Forces of Change

What do ivory gulls and polar bears have in common?

All of them, and many other species, depend on sea ice—at least for part of the year.  It’s uncertain how Arctic species will fare if sea ice continues to retreat and melts faster.  

Polar Bears
Polar bears (Ursus maritimus) rely on sea ice as a platform for catching seals—and to travel: a highway when it is solid or a raft when it breaks up and floats.
Photo © Chris Linder Photography
Ringed Seals
Ringed seals (Pusa hispida) are tied to sea ice for everything they do—rest, hunt, give birth, and nurse their young.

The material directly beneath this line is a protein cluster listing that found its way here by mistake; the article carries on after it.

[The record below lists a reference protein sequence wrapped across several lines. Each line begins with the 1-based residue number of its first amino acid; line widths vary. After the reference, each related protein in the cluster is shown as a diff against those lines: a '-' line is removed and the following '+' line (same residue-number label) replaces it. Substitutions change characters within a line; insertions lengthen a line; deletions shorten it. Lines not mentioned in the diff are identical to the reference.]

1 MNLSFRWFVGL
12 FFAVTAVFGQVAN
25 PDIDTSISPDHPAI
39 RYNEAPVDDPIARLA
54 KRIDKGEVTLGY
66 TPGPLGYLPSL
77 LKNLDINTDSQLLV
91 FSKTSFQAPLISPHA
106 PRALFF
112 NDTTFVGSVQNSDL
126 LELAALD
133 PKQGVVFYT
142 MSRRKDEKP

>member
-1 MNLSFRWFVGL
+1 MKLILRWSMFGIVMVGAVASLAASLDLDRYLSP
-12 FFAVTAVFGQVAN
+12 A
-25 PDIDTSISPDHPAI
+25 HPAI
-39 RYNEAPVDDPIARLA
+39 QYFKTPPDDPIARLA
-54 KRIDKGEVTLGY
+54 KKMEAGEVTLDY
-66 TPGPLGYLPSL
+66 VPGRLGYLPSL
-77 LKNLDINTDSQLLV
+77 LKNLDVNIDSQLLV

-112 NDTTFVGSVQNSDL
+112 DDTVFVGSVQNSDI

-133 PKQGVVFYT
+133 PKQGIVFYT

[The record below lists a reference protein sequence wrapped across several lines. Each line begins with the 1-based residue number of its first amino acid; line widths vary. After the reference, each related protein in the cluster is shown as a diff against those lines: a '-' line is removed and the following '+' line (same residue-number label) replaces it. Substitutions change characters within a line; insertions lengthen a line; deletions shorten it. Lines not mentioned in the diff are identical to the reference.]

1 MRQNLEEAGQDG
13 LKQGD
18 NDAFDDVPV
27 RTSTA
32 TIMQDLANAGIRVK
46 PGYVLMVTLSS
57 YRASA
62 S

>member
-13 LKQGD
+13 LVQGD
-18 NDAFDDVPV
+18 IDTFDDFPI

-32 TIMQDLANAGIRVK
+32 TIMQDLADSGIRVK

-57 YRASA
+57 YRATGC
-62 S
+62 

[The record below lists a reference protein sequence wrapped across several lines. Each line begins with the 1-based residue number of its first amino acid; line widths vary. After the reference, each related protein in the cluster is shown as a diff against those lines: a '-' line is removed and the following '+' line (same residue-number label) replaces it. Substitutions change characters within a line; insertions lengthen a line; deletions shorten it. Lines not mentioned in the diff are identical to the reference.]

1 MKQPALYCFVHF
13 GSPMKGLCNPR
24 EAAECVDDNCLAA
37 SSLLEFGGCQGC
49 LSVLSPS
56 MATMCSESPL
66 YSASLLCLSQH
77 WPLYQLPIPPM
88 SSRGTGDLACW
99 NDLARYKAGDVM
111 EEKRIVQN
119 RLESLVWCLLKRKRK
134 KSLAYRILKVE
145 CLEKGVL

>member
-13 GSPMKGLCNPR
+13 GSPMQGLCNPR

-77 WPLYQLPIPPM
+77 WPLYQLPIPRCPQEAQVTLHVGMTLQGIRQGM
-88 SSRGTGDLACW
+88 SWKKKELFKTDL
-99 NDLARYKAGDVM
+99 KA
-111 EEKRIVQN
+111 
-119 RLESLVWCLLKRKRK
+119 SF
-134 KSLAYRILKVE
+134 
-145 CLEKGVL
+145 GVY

Photo © Brendan P. Kelly
Ivory gulls
Ivory gulls (Pagophila eburnean) are scavengers that depend on leftovers from polar bear kills.
Photo © Bryan and Cherry Alexander Photography
Walrus (Odobenus rosmarus) dive from sea ice to the sea bottom where they root out clams and other invertebrates.
Photo © Chris Linder Photography
Ice algae
Ice algae (Fragillariopsis sp. and Nitschia sp.) are food for many Arctic animals.
Photo © Evelyn and Barry Sherr, College of Oceanic and Atmospheric Sciences, Oregon State University